The United States Court of Appeals for the Fourth Circuit determined that the term “compensation,” as used in the Longshore and Harbor Workers Compensation Act’s (“LHWCA”) modification provision, does not include voluntary payments to a claimant’s medical providers. See 33 U.S.C. § 922 (1984).
Section 22 of the LHWCA provides in pertinent part: “Upon his own initiative, or upon the application of any party in interest [,] … on the ground of a change in conditions or because of a mistake in a determination of fact by the deputy commissioner, the deputy commissioner may, at any time prior to one year after the date of the last payment of compensation, whether or not a compensation order has been issued, or at any time prior to one year after the rejection of a claim, review a compensation case … [and] issue a new compensation order which may terminate, continue, reinstate, increase, or decrease such compensation, or award compensation.” Id.
In the case before the court, the employer paid compensation for a scheduled knee injury. The claimant sought permanent total disability benefits, but was denied by an administrative law judge. On September 12, 2003, the Benefits Review Board upheld the ALJ’s denial, and by that time the employer had paid all compensation owed for the claimant’s scheduled loss. The employer did, however, continue to pay medical benefits. Four years later, the claimant requested modification of her PPD award. Although filed four years after the last compensation payment, the modification request was filed within one year of the last payment made by the employer to the claimant’s medical providers. The issue was whether the voluntary payment to the medical provider was a payment of “compensation” for modification purposes.
The Fourth Circuit determined that Section 22 contains a statute of limitations, and Congress deliberately included the one-year time limitation within Section 22. A litigant cannot ignore the reality of that time limitation by citing the “general purpose” of the “extraordinarily broad” modification provision. Further, if Section 22’s use of “compensation” included the payment of medical benefits, then the one-year limitation contained in the statute could be extended indefinitely because each payment of medical care would start the running of the one year period anew. Obviously, this would not give Section 22 the effect intended by Congress, as evidenced by legislative history. Instead, concluded the Fourth Circuit, “interpreting ‘payment of compensation’ in Section 22 [and all other uses of the term “compensation” in Section 22] to exclude an employer’s payment of medical benefits is most harmonious with the purpose of both the statute’s limitations period and the Act as a whole.”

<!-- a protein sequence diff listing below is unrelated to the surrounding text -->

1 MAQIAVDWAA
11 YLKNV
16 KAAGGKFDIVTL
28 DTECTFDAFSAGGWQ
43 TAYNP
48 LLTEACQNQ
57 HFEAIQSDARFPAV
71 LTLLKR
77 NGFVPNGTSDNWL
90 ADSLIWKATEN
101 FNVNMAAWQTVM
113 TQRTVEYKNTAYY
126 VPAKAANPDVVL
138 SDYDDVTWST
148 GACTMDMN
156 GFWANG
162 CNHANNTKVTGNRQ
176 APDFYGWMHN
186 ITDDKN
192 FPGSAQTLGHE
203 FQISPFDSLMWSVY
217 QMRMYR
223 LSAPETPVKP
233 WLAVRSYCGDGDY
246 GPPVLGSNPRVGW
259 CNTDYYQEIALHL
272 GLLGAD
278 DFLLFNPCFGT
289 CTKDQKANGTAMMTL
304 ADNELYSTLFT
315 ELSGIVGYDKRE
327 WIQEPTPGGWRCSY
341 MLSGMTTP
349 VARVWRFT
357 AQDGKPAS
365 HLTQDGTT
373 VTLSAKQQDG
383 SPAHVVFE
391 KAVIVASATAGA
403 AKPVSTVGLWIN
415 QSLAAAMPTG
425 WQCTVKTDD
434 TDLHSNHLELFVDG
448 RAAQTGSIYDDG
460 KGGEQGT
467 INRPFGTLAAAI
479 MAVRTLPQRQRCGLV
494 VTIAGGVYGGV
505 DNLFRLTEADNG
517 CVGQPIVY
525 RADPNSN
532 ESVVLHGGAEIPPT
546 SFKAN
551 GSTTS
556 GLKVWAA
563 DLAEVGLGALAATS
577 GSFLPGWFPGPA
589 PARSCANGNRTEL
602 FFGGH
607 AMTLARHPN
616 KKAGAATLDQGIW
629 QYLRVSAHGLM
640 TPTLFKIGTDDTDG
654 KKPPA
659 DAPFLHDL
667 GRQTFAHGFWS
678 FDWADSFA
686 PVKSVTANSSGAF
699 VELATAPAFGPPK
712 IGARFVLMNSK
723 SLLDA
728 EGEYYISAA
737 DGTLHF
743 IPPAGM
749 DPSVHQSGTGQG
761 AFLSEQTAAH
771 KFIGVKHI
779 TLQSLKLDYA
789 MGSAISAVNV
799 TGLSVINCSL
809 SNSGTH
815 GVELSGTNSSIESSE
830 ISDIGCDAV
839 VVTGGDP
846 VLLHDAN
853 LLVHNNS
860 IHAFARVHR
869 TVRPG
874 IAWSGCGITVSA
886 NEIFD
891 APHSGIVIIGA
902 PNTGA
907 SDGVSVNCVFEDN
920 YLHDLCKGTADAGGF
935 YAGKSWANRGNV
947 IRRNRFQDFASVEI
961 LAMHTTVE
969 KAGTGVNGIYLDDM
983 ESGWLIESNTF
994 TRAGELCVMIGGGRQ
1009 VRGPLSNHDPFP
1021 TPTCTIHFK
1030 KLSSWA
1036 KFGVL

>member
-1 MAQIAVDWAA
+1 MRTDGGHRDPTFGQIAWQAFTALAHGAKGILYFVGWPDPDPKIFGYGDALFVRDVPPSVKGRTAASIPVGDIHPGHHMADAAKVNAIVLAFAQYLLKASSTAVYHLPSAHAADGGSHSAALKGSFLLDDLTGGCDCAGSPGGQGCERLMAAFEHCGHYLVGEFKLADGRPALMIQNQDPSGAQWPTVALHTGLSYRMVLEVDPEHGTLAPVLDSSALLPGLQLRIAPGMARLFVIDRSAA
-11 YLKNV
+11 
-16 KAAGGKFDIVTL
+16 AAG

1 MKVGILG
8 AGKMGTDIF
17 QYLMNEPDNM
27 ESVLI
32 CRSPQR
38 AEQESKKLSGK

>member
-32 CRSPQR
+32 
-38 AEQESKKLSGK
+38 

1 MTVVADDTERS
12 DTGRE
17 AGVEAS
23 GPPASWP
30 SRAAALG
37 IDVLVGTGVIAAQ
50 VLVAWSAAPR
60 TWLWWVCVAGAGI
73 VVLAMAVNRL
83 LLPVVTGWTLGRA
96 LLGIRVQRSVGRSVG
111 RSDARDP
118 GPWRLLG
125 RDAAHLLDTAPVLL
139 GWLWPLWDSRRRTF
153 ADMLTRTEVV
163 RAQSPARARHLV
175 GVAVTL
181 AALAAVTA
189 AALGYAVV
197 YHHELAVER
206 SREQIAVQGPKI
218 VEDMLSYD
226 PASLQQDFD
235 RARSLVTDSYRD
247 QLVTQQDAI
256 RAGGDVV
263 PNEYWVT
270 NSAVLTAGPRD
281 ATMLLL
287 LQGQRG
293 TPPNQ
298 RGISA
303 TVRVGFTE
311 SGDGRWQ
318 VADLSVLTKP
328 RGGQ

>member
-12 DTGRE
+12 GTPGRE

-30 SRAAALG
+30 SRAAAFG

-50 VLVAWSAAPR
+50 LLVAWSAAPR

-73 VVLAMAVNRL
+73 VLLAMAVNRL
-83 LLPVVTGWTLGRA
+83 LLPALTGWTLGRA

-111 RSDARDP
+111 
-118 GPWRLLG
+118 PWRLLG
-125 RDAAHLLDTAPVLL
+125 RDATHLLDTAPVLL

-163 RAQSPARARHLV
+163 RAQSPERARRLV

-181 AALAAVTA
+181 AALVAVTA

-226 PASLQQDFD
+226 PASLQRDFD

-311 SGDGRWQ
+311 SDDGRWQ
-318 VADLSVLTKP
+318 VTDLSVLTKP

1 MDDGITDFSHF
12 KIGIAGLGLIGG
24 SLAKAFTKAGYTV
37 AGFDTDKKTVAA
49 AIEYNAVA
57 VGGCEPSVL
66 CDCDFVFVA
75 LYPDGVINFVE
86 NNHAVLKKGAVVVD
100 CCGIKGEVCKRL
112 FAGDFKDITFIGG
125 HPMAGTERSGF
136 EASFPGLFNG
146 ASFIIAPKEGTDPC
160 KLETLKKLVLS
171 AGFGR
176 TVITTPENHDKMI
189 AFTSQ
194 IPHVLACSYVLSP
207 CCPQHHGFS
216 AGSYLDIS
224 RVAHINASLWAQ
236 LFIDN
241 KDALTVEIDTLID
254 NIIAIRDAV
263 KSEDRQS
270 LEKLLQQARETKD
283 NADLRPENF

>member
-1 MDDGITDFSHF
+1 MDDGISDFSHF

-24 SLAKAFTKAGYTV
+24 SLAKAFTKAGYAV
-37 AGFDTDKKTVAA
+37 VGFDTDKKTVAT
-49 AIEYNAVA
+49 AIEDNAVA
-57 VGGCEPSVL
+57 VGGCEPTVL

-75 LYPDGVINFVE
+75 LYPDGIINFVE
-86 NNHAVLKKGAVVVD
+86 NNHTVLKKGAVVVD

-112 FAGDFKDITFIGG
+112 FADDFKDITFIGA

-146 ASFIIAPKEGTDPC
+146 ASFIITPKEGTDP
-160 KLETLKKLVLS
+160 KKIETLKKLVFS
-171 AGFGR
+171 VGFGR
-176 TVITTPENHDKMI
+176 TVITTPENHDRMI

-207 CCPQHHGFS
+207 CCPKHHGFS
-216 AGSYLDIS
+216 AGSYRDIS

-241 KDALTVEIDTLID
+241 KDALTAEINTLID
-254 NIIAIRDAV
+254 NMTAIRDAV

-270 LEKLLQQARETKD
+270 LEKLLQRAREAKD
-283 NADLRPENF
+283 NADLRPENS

Wheeler v. Newport News Shipbuilding and Dry Dock Co., — F.3d —-, 2011 WL 541805 (4th Cir. 2011).
Note: Although the decision is well reasoned with respect to the statute of limitations contained in Section 22, there are problems with references made to other provisions of the LHWCA containing the word “compensation.” For example, the Fourth Circuit attaches an inaccurate parenthetical to its citation of 33 U.S.C. § 906(a) stating that “compensation” under that section includes medical benefits. The parenthetical conflicts with a statement made by the Supreme Court in Marshall v. Pletz, 317 U.S. 383 (1943). In Pletz, the Court listed the various sections of the LHWCA where “compensation” dealt solely with “money compensation” and not medical services. Id. at 390-91. Although Section 6(a) mentions both “compensation” and Section 7 medical benefits, the Court noted that Section 7 specifically contrasted compensation from medical aid. Id. at 390. Under Section 7, the director can suspend “compensation” if a claimant refuses to submit to medical treatment. Id. Considering the fact that the present Section 6(a) and Section 7 contain substantially similar provisions, the Fourth Circuit’s parenthetical appears incorrect. A better statement regarding Pletzis contained in the BRB’s earlier decision in Wheeler.
(Note: I originally published this post on Navigable Waters: A Maritime, Longshore and Defense Base Act Blog.)